Louis Lozowick (1892–1973) was born in Ludvinovka, Russia, in what is now the Ukraine. He attended the Kiev Art School from 1904 to 1906 and immigrated to the United States because of the political turmoil and aftereffects of the 1905 Russian Revolution. His brother, who was already living in America, sent for him, not wanting Lozowick to experience persecution as a Jew in Czarist Russia.
Lozowick arrived at Ellis Island in 1906 at the age of fourteen, without a passport or papers. Once in New York, he took a series of factory jobs to pay for his art studies at the National Academy of Design, which he attended from 1912 to 1915. In 1915, he entered Ohio State University and graduated with the Phi Beta Kappa distinction within three years. After his graduation in 1918, Lozowick joined the U.S. Army as a member of the medical corps. During the years between 1920 and 1923, he traveled extensively throughout Europe and Russia, studying art, theater, and architecture while supporting himself by writing articles for various European publications. During this period, he associated with Laszlo Moholy-Nagy, El Lissitzky, and other avant-garde Russian artists. He noticed a European movement towards “awe and envy” of American industrialized culture that would influence the style of his artwork for the remainder of his career.
Upon his return to the United States, Lozowick began his Machine Ornament series, exploring the straight lines, contrasting light and shadow, and geometrical patterns of the urban landscape. The year 1926 was exceptionally creative for him as he began to explore different venues for his newfound art. He designed the stage set for an experimental Chicago theater production entitled Gas, and it was the first Constructivist-inspired stage set in America. He also designed sets, textiles, and window displays for the Lord and Taylor centennial celebration and became a founder and contributing editor of the New Masses, a left-wing publication devoted to social activism and reform, where many of his advertisements and lithographs appeared throughout the years. A number of exhibits of his lithographs were held during this time including the 1927 Machine Age Exposition, which expressed his ideas about American industry.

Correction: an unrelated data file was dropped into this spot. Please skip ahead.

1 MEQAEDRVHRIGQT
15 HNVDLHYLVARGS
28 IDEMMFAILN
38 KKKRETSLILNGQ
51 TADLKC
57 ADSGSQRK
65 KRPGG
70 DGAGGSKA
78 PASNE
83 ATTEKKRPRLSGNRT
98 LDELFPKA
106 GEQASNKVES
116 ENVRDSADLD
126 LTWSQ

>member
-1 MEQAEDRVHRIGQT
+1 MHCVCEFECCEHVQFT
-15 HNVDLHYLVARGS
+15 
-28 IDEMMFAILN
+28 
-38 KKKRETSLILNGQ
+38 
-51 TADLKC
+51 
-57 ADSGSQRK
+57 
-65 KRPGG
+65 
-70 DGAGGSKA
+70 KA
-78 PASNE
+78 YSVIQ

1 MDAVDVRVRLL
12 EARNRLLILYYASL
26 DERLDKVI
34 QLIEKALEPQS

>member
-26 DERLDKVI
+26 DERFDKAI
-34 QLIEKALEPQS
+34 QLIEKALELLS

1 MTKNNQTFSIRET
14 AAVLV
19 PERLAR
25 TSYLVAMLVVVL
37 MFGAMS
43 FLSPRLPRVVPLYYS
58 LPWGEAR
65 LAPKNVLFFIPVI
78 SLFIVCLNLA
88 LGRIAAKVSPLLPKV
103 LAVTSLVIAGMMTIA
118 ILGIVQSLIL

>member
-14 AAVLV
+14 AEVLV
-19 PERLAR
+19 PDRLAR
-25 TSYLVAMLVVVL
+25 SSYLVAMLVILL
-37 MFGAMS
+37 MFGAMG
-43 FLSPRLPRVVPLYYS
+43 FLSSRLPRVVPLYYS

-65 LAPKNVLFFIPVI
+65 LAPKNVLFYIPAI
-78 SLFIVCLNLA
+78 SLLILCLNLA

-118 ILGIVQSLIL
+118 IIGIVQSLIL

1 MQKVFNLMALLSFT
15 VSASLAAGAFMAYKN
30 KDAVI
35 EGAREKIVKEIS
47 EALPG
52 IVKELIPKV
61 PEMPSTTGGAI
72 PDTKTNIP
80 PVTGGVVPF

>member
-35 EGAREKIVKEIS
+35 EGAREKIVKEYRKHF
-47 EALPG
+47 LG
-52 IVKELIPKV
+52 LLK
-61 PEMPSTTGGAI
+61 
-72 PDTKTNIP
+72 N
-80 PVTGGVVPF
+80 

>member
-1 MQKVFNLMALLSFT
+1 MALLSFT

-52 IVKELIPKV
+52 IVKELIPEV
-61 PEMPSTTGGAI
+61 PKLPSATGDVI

During the Depression, Lozowick, like many of his fellow artists, created murals and prints for the Works Progress Administration (WPA), a government program that sent millions of unemployed Americans back to work. Two of his more famous WPA-era murals, Triboro Bridge and Lower Manhattan, reside in the New York City General Post Office; they were restored in 1998. In 1936, he was an event coordinator for the First American Artists Congress against War and Fascism, held in New York City between 14 and 16 February 1936.
Lozowick’s works are in the permanent collections of several museums including the National Gallery of Art, the Brooklyn Museum of Art, the Fine Arts Museum of San Francisco, the U.S. Library of Congress, and the Smithsonian American Art Museum.
In addition to his accomplishments as a practicing artist, he taught for several years at the John Reed Club and the American Art School in New York City and was considered an authority on modern Russian art. He wrote extensively on the art of Russia, on Jewish art, and on theater. Published posthumously were his memoirs, Survivor from a Dead Age, and his biography of the American artist William Gropper.
Although he began his artistic career as a painter, Lozowick is best known for his lithographs depicting the complex architecture of the American urban landscape. His bridges, scaffolding, train tracks, skyscrapers, and industrial machinery capture a specific time in history. His artwork, while clearly American, was heavily influenced by the Russian Constructivism, Precisionist, DeStijl, Purism, and Bauhaus movements. [View Lozowick Gallery]